As her mom, it’s very important that you teach her these lessons now. It’s essential, too, that you don’t surrender the position of parent, teacher and leader. Chances are when this young lady is 34, no one will give a flip that she modeled for a while as a teenager. The most important things here are the lessons taught and learned, not the money.

—Dave

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Chuck Briese, Oak Ridge Now

[avatar user="cbriese" size="thumbnail" align="left"] Chuck Briese has been a resident of South Montgomery County since 1988. He and his lovely and patient wife, Leslie, have six sons, with only one left to finish high school. Chuck has been a Cub Scout leader, a Little League baseball coach, a church youth leader, and a general troublemaker over the course of the past 25 years. He is obsessed with his lawn, and likes restaurants that serve food that fills up the plate. He has a tendency to tilt at windmills, which may explain why he started Oak Ridge Now.

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Dave Says, “Stop Investing in Your 401(k)” – Really

Photo courtesy of Tax Credits / Flickr

Photo courtesy of Tax Credits / Flickr

Dear Dave,

What would you recommend for 401(k) contributions while getting out of debt?

Chaz

Dear Chaz,

I recommend putting a temporary stop to investing while you’re getting out of debt. Lots of people are shocked by this advice, because they’re afraid of missing out on the wonders of compound interest or their employer’s match. But the key word here is “temporary.”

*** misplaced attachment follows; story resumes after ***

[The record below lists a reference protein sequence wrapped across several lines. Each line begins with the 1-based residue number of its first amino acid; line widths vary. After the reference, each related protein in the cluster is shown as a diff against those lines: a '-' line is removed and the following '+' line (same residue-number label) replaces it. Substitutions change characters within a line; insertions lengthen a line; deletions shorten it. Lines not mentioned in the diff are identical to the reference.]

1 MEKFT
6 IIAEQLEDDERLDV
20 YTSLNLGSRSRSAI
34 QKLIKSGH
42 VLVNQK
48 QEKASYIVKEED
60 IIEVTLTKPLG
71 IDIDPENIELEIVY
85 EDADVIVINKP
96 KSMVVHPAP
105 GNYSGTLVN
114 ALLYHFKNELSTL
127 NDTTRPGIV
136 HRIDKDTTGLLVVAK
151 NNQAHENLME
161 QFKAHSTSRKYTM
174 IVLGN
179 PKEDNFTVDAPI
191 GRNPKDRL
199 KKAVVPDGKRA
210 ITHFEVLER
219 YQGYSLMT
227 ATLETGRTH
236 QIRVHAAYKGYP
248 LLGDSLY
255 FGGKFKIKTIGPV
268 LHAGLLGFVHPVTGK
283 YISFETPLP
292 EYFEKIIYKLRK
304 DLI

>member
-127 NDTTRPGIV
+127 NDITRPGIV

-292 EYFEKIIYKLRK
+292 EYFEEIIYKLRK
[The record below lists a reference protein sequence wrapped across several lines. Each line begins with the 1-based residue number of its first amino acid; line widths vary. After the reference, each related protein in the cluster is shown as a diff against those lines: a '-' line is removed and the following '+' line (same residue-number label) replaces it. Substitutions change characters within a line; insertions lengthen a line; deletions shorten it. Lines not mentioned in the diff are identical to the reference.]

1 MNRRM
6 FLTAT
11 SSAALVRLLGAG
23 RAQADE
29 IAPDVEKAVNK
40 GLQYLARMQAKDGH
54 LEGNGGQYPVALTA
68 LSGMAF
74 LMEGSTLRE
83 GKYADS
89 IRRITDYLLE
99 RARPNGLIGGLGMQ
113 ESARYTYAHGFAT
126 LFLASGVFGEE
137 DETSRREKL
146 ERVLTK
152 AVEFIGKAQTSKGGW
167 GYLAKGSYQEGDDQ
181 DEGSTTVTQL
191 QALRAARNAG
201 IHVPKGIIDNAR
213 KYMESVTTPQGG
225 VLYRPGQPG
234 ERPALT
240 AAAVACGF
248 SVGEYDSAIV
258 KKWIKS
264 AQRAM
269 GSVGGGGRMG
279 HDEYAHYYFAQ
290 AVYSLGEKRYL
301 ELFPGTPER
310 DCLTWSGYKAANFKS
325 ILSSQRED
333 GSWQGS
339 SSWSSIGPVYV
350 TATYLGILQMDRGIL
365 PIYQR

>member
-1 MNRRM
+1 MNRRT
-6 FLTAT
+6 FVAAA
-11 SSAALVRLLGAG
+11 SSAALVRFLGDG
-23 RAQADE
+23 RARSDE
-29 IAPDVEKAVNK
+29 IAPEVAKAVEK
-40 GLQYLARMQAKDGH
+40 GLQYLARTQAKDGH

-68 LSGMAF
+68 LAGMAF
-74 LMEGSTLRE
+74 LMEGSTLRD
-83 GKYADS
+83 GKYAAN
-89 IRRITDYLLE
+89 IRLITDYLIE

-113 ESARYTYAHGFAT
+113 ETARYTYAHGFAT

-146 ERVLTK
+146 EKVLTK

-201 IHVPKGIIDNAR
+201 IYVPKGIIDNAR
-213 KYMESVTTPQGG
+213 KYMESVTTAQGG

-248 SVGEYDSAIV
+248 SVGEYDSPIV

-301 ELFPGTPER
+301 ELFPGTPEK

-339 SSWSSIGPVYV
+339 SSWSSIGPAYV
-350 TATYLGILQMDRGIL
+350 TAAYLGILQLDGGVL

Millions of people have followed and been successful with the program found in The Total Money Makeover. The first step, Baby Step 1, is to save $1,000 as a starter emergency fund. Baby Step 2 is pay off all of your debts, except for your house, from smallest to largest with the debt snowball plan. During this time you’re attacking your debt with incredible intensity and putting every penny you can scrape together toward knocking out debt.

The average person working my plan can pay off all their debt, excluding their home, in 18 to 24 months. Some folks can do it faster, and for some it takes a little bit longer. But during this time I want your financial focus to be squarely on getting out of debt. Once that’s done, you’ll find that you have a lot more control over your biggest wealth-building tool: your income.

Many times in life we try to accomplish too many things at once. One problem with this is often it diminishes our ability to focus. When you spend all your time nickel-and-diming everything, the result is that nothing gets done very well. You need to really move the needle and see results because personal finance is 80 percent behavior and only 20 percent head knowledge. It’s not really a math issue because if you’d been doing the math all along, you wouldn’t have a bunch of debt.